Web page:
06-22-2018 05:46:20 PM -0700
06-22-2018 09:10:32 AM -0700
06-21-2018 04:10:41 PM -0700
06-21-2018 08:27:13 AM -0700
06-20-2018 09:04:40 AM -0700
It looks like you've previously blocked notifications. If you'd like to receive them, please update your browser permissions.
Desktop Notifications are  | 
Get instant alerts on your desktop.
Turn on desktop notifications?
Remind me later.

The Waiting for 'Superman' of the New Atheists

The 2010 documentary Waiting for "Superman" accomplished a rare feat for a film on a topic as politically charged as America's failing public education system: it earned enthusiastic praise from both conservatives and progressives. Meredith Turney at Townhall explained why:

It's hard to know what to expect when an avowed liberal takes on the controversial issue of school choice. Director Davis Guggenheim is the director behind "An Inconvenient Truth," the global warming film that lionized Al Gore. Guggenheim also directed the Barack Obama biographical film played at the 2008 Democratic National Convention and the Obama infomercial that aired on television during the 2008 presidential campaign. His liberal bona fides are stellar. So it's only natural to anticipate a school choice documentary that defends the status quo and toes the party line blaming lack of funding for the woeful state of America’s government education system.

Prepare to be surprised.

In the opening moments of the film, Guggenheim freely admits that he betrays his liberal beliefs every day when he drives past three public schools on his way to drop off his children at their private school. His children's education is so important, he's unwilling to risk their future success on the abysmal education record of government schools. It’s a refreshingly honest admission and the rest of the film follows suit.

Over the course of the film, Guggenheim explores in depth why today America spends more on education than ever before, only to earn weaker results than past decades. It's an engaging, thoughtful documentary made by a man with the courage to confront one of his party's strongest financial backers, the teachers' unions.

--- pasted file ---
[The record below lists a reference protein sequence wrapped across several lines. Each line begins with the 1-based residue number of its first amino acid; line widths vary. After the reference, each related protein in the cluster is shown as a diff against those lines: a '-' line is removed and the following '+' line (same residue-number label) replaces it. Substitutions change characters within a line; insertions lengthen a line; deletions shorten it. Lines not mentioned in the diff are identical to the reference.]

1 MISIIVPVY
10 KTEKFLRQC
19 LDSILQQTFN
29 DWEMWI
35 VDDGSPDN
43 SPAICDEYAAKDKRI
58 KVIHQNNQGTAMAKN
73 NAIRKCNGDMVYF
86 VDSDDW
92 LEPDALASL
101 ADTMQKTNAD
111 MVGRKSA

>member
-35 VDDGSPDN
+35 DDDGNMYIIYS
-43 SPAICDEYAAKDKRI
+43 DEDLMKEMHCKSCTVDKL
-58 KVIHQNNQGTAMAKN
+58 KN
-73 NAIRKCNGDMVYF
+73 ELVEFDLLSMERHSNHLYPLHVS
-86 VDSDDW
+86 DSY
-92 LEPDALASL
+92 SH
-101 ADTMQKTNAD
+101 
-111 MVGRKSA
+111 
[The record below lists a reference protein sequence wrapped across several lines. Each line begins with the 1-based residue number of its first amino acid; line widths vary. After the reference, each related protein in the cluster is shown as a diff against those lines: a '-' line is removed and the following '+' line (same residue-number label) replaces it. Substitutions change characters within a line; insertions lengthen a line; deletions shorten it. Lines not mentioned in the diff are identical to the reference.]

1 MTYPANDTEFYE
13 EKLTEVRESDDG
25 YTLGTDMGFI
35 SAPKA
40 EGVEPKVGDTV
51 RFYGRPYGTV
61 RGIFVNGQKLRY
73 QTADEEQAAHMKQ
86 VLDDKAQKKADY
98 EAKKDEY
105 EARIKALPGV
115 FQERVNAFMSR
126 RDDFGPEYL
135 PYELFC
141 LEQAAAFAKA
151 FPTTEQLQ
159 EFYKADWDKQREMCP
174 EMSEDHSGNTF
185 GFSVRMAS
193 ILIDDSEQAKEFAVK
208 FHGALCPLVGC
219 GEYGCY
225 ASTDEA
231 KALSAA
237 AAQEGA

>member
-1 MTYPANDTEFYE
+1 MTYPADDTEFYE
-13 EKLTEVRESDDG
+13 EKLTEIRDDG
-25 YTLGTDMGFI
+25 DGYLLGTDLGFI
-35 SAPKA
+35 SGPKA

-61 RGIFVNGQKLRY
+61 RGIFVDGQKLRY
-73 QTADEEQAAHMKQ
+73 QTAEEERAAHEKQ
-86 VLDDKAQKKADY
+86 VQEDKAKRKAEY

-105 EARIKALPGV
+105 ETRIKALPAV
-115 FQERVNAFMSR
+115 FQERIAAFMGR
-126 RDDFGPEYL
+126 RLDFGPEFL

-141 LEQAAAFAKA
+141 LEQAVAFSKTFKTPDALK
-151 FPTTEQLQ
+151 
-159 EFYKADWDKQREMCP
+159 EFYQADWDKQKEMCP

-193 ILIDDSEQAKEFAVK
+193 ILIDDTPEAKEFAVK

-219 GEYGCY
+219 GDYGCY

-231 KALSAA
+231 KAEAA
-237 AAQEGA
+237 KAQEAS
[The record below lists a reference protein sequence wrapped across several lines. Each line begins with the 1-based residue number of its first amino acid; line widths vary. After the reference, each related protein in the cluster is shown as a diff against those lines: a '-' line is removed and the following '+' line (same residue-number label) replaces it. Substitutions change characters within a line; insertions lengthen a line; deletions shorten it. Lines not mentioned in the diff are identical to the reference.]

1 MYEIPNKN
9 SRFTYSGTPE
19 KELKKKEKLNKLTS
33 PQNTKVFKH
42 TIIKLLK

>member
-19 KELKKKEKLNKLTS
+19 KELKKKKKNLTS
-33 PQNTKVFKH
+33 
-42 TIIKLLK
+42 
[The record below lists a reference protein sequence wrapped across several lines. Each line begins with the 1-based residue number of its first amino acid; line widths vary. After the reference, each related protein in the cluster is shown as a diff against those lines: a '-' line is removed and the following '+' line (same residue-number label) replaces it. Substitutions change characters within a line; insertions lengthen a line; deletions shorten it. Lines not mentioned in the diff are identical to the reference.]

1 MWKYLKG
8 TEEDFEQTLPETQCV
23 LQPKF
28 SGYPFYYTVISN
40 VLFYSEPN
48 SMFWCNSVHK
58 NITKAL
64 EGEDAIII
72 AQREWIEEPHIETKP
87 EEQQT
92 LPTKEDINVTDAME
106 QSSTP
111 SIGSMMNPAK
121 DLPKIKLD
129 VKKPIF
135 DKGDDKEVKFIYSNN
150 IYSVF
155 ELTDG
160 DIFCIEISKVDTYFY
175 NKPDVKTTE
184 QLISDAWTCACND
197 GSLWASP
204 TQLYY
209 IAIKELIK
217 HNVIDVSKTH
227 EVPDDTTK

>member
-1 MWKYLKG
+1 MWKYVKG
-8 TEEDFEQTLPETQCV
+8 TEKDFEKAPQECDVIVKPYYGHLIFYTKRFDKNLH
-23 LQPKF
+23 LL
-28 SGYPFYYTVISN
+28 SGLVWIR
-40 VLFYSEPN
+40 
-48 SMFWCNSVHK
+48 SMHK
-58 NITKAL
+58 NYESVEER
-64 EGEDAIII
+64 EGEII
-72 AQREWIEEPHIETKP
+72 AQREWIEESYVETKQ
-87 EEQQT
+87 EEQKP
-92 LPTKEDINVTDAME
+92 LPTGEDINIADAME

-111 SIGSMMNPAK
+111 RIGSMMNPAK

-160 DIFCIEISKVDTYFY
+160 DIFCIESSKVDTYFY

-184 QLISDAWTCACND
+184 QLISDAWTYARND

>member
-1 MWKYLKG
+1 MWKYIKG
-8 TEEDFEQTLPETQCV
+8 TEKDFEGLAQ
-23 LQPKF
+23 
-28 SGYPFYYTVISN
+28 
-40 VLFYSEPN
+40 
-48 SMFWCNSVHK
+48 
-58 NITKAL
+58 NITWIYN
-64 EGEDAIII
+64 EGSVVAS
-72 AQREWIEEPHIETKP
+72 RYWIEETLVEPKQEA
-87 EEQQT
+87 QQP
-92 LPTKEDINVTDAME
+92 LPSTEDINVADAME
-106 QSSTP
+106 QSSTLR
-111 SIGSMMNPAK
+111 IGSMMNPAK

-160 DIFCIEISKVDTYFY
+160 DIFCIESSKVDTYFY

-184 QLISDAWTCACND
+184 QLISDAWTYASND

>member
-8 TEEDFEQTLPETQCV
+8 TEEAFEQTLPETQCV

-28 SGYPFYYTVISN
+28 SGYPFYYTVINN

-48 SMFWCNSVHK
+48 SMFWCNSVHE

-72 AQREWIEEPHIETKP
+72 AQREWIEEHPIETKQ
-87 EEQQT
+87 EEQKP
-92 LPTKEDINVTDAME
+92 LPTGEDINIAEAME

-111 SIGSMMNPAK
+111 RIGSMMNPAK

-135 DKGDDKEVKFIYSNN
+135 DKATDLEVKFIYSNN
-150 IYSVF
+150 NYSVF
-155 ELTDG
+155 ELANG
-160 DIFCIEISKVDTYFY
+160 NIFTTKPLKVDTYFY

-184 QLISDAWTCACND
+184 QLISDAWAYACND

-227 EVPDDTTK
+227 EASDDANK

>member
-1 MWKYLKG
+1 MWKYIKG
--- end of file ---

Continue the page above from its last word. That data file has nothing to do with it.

In the end I left the film more disappointed than most. Yes, Guggenheim articulated many aspects of the issue but he chickened out when it came time to offer solutions. The film ends leaving one thinking that in spite of the film's careful dissection of the problems, education remains a mysterious, ever-present big problem with many potential paths forward.

"But wait a second," I thought as the credits rolled. "This isn't complicated. The film showed that teacher union contracts make it next-to-impossible to remove bad teachers." Recall the famous "dance of the lemons" sequence showing how rather than fight through the bureaucracies to fire a weak tenured teacher, administrators just pass around their failures, condemning students to waste a whole year of their life with an instructor who can't perform:

If principals could just fire the bottom 10% of teachers then the problem would be solved and fewer kids would be stuck years behind because they had the bad luck of receiving a burned-out teacher who won't do their job. Simple.

Guggenheim may have managed to find the problem, but solving it requires a much deeper confrontation than he's willing to do yet. Because to really recognize this as the core of the issue means that a) most of the blame falls on the political party he made a career supporting with propaganda, and b) it affirms the unpopular, politically incorrect, conventional wisdom that free-market principles work better than government bureaucracies to raise the quality of life of impoverished minority children. But Guggenheim cannot yet look at himself and how his own views contribute to the problem he's critiquing.

University of Gloucestershire Religion Professor David Webster's delightful polemic Dispirited: How Contemporary Spirituality Makes Us Stupid, Selfish, and Unhappy does the same thing on the subject of the irreligious life. Like Guggenheim's documentary Webster can slice and dice the problem. He skillfully dissects the intellectual and ethical problems of ala carte spirituality and a sizable sector of the New Age movement in both the United States and his home in the United Kingdom. But when it comes time to take the medicine to cure what ails us, he flinches, unwilling to go where his own words should lead him.